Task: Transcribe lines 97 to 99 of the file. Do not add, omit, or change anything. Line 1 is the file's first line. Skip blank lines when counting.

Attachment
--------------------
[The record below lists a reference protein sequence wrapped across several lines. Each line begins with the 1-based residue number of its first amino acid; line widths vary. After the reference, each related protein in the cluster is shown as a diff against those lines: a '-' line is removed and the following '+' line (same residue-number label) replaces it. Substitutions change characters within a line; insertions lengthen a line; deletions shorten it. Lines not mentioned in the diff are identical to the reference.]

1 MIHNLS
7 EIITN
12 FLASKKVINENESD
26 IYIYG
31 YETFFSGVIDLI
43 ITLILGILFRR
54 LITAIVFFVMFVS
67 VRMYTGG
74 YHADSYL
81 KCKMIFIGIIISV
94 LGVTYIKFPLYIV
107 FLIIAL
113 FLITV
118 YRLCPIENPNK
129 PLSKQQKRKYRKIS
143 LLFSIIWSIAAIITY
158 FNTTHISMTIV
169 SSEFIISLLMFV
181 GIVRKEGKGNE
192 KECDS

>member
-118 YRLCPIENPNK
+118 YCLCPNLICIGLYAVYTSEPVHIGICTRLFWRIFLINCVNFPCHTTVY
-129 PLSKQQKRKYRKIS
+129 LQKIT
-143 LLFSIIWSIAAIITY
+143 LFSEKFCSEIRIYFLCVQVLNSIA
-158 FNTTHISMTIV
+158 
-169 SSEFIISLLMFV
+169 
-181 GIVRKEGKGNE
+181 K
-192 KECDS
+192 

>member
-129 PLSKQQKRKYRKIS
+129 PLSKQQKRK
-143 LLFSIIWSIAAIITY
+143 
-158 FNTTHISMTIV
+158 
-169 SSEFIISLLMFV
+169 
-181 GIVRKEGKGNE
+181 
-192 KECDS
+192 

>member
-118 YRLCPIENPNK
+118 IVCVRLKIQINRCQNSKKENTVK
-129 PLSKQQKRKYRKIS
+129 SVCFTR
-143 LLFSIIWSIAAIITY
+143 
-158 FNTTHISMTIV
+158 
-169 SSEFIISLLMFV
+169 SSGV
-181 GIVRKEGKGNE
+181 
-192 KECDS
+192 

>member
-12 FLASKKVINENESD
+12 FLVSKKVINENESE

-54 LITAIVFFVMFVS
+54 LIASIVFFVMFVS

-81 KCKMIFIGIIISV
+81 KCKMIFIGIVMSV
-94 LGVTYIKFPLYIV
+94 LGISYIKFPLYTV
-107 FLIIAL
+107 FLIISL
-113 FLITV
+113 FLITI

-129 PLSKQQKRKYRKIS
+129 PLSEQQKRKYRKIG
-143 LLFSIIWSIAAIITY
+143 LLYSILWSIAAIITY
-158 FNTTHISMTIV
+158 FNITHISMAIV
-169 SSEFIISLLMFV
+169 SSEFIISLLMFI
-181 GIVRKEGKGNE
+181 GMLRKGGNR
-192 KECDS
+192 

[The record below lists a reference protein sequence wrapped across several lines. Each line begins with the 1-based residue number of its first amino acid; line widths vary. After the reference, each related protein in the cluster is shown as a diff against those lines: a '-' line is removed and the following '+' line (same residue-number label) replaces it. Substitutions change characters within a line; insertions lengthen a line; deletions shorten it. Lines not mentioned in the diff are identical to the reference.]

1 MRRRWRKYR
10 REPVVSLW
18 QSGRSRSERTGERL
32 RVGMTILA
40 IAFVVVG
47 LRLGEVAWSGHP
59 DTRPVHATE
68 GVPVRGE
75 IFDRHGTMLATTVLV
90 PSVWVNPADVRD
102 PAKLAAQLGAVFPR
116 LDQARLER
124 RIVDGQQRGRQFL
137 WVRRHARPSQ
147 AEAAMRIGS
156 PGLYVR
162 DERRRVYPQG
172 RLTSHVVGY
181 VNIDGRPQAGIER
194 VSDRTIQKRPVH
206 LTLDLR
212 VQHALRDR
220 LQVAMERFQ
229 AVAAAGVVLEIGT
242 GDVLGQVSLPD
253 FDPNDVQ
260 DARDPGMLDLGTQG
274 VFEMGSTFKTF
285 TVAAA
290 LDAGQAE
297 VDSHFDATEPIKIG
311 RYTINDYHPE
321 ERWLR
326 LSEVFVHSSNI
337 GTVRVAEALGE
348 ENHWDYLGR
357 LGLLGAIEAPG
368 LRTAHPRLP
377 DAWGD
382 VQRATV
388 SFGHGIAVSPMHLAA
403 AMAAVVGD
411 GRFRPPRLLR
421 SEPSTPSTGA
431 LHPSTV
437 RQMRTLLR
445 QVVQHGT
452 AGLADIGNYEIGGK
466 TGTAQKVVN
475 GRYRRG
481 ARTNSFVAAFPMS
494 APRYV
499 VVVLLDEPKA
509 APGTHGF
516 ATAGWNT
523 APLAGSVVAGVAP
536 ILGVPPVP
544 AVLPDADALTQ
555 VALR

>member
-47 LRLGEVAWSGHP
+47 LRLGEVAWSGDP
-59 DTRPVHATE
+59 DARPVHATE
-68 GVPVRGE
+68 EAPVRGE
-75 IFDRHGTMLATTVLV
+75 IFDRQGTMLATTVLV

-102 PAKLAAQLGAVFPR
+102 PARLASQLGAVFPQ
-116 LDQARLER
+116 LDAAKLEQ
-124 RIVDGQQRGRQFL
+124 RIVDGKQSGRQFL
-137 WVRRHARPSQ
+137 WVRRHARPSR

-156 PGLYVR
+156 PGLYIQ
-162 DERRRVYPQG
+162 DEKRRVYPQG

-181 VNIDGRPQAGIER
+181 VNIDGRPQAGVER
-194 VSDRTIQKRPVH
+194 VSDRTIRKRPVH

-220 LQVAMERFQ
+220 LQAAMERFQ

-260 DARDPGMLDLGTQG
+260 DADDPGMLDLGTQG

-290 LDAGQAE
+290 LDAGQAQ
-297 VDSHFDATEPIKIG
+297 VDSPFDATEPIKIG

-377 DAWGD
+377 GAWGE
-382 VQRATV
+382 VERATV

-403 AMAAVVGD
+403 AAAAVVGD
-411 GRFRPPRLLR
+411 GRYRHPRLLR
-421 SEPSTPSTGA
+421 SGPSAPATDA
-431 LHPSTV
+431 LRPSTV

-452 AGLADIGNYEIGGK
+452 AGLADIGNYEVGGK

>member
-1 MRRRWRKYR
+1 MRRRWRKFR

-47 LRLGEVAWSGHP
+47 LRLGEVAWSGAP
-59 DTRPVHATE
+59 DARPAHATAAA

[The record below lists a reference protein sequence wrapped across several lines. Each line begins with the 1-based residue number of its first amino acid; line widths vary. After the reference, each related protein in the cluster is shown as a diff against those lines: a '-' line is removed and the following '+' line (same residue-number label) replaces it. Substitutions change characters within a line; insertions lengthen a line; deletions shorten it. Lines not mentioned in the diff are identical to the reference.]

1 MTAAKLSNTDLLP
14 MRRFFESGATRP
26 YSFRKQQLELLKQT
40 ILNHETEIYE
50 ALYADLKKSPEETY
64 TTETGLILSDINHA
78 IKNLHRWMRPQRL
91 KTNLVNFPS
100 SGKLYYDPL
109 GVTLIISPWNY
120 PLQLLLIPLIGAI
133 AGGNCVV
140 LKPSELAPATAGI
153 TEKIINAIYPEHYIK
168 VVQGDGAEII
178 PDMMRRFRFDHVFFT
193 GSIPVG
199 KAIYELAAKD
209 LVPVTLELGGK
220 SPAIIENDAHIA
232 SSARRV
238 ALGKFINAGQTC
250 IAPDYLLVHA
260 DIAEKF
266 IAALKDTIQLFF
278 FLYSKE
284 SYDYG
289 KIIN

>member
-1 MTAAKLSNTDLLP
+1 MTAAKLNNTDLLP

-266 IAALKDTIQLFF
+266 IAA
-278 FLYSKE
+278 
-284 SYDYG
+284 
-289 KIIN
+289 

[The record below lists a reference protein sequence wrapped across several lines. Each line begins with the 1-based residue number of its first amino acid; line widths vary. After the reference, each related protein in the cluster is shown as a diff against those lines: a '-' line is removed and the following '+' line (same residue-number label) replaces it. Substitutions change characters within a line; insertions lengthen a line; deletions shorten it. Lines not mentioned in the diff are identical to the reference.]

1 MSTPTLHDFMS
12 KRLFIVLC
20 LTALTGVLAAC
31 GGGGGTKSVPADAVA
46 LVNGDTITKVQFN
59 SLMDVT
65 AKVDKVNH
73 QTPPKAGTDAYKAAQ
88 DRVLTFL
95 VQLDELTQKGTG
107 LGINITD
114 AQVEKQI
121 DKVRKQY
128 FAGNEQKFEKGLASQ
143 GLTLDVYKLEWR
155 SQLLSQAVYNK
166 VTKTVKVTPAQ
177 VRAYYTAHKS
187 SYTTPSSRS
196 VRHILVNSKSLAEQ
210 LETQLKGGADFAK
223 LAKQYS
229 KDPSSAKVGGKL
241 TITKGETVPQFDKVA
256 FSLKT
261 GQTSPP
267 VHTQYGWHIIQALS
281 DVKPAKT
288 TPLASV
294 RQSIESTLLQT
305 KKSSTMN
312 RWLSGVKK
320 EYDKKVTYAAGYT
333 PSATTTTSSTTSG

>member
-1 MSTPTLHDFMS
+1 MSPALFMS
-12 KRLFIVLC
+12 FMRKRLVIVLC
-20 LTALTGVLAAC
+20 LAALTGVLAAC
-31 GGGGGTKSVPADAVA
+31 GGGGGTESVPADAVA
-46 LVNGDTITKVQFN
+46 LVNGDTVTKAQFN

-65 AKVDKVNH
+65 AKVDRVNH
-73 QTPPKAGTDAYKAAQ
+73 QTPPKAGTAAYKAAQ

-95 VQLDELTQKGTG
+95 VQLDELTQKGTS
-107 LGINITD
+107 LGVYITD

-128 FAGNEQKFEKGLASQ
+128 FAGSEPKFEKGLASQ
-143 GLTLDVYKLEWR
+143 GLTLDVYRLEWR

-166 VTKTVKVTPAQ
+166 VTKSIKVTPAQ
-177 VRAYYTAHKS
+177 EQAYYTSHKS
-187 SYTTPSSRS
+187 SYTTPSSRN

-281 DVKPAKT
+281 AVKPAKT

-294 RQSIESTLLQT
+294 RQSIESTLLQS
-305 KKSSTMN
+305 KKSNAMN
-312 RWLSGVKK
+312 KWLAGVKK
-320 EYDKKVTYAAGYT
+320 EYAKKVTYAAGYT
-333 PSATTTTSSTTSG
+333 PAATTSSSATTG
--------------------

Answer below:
59 DTRPVHATE
68 GVPVRGE
75 IFDRHGTMLATTVLV